Harcourts tackles cyber piracy – Commercial real estate

The network confirmed that a Melbourne City franchisee had been the victim of a cyber incident.

According to a press release from Harcourts, the franchisee became aware on October 24 of the unauthorized access to its database of rental properties by an unknown third party.

The ABC reported that Harcourts Melbourne City had been the subject of the attack, with an email circulated to clients of the agency.

The network reported that each Harcourts office operates as an independent franchise with its own separate operating and computer systems.

It was reported that the rental property database in question contained personal information about landlords, tenants and merchants and was used by the franchisee’s service provider, Stafflink, to provide them with administrative support.

Harcourts said that in this particular instance, the rental property database was used by a Stafflink representative and accessed by an unknown third party.

The statement further explained, “We understand that the unauthorized access occurred because the Stafflink representative was using his own device for work purposes rather than a company-provided (and more secure) device.”

Weighing in on the news, Harcourts Australia chief executive Adrian Knowles apologized to those affected by the breach, saying: “We understand that people will be deeply concerned and upset by this data breach. I would like to sincerely apologize to all those who have been inconvenienced. »

He reiterated that handling this incident was the network’s “top priority”, with a thorough external investigation being conducted by cybersecurity experts, but not yet complete.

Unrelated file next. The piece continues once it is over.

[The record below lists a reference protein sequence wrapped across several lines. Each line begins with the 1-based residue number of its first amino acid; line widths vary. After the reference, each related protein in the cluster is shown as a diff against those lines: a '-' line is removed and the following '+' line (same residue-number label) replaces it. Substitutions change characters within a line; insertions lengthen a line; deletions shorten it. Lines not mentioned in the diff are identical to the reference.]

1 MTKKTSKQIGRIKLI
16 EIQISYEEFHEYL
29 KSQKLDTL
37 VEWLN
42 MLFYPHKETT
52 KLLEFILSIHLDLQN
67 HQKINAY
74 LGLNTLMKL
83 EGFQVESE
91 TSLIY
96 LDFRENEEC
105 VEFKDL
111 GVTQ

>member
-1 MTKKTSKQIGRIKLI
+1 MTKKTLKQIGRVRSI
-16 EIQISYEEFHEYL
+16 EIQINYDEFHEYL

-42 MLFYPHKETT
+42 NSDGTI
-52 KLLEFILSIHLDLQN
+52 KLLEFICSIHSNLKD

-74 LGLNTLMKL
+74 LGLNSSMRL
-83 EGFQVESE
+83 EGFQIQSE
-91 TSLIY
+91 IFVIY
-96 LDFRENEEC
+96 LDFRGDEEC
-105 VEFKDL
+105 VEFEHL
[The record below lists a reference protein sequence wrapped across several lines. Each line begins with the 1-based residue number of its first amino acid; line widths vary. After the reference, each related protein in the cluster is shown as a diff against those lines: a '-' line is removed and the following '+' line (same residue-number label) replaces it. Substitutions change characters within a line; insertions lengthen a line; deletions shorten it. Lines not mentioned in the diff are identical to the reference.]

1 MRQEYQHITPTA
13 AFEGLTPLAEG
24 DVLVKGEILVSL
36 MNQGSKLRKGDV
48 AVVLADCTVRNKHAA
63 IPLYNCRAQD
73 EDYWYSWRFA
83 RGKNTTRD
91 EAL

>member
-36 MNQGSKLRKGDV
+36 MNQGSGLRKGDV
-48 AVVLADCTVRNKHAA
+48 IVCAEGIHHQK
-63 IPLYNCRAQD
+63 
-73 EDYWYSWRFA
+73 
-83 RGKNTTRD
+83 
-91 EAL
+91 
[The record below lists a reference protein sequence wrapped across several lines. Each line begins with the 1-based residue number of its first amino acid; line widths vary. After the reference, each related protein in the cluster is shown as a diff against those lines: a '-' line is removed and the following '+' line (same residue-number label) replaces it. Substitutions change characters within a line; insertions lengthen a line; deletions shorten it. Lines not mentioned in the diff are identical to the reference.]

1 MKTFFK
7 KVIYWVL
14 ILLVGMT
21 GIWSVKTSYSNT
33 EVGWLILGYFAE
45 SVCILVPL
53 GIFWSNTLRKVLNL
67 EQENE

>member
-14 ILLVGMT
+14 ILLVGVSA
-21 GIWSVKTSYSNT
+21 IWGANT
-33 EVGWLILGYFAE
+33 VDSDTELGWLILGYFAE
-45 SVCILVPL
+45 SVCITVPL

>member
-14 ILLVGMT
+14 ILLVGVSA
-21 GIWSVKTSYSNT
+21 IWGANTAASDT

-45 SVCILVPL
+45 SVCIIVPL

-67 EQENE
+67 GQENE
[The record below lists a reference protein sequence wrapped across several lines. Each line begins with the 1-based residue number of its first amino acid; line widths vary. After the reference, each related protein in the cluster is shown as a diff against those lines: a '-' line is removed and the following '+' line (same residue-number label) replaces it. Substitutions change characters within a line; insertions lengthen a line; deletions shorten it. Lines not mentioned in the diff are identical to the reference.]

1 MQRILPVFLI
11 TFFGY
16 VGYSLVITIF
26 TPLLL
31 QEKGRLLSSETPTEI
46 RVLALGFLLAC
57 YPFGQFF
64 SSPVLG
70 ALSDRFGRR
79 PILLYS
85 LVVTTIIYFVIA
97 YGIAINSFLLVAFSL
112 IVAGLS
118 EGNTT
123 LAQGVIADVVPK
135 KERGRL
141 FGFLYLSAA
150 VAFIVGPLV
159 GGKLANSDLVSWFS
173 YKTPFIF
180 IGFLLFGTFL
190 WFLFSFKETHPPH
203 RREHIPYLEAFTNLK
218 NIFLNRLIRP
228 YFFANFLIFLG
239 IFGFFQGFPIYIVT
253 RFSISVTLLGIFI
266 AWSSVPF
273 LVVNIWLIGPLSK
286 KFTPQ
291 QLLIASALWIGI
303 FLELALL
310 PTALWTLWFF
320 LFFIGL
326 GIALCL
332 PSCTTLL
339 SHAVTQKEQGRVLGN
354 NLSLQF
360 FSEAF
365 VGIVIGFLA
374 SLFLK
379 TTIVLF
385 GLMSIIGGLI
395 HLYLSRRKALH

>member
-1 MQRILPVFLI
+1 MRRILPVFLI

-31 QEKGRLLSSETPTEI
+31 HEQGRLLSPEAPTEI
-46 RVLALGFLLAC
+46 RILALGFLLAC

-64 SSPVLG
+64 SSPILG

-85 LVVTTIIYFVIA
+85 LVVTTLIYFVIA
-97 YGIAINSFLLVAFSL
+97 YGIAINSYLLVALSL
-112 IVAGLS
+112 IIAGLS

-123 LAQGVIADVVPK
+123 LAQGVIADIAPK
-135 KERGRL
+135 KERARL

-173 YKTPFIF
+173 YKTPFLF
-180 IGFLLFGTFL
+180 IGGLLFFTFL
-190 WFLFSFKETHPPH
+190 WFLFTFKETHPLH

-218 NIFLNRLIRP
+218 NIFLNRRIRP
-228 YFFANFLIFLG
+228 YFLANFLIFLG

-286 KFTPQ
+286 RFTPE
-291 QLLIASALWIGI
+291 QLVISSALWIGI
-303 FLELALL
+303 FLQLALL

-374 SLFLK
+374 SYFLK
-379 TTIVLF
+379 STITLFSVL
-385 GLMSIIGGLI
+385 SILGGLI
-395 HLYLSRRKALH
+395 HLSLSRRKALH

“We are working with the franchisee to ensure that all affected individuals are notified of the incident. Additionally, we are in the process of setting up free credit monitoring and access to the IDCARE Helpline for affected individuals. “, did he declare.

Mr Knowles said the group had “acted decisively to implement a full external investigation and review of [its] enterprise-wide systems and processes”.

“We have also notified the Privacy Commissioner of this breach.

“This investigation is still ongoing, and if our understanding of the impacts changes in any way, we will clarify,” he concluded.

The latest cyber incident coincides with a warning from the University of NSW that a large-scale cybersecurity breach could be “devastating” for real estate.

A Data breach in the rent is a growing concern for tenants, who routinely submit large amounts of personal information when applying for a rental. rent lodging. Transparency about how this information is used, shared and secured is often hazy.

According to a statement from the institution,Data breach in the rent is a growing concern for tenants, who routinely submit large amounts of personal information when applying for a rental. rent lodging. Transparency about how this information is used, shared and secured is often unclear.

UNSW City Futures Research Center lead researcher Dr Chris Martin says the ability of estate agents and landlords to collect large amounts of sensitive information “is a significant concern”.

He argued that now is the time to regulate data collection in the sector due to the fact that the sector “collects a lot more personal information, with arguably not much purpose behind it”.

“It’s a big risk if all this information gets into the wrong hands,” he said.

With multiple IDs, bank statements, utility bills, employment details and rental history all considered “standard requests”, he noted they are “more than enough to falsify an identity”. .

And with social media accounts, pet profiles and self-funded background checks becoming more commonplace, Dr Martin said “the type of questions asked in rental applications are becoming more more intense”.

“Candidates might not want to pass on this level of information due to privacy concerns, but they’re in a position where they have little choice,” he said.

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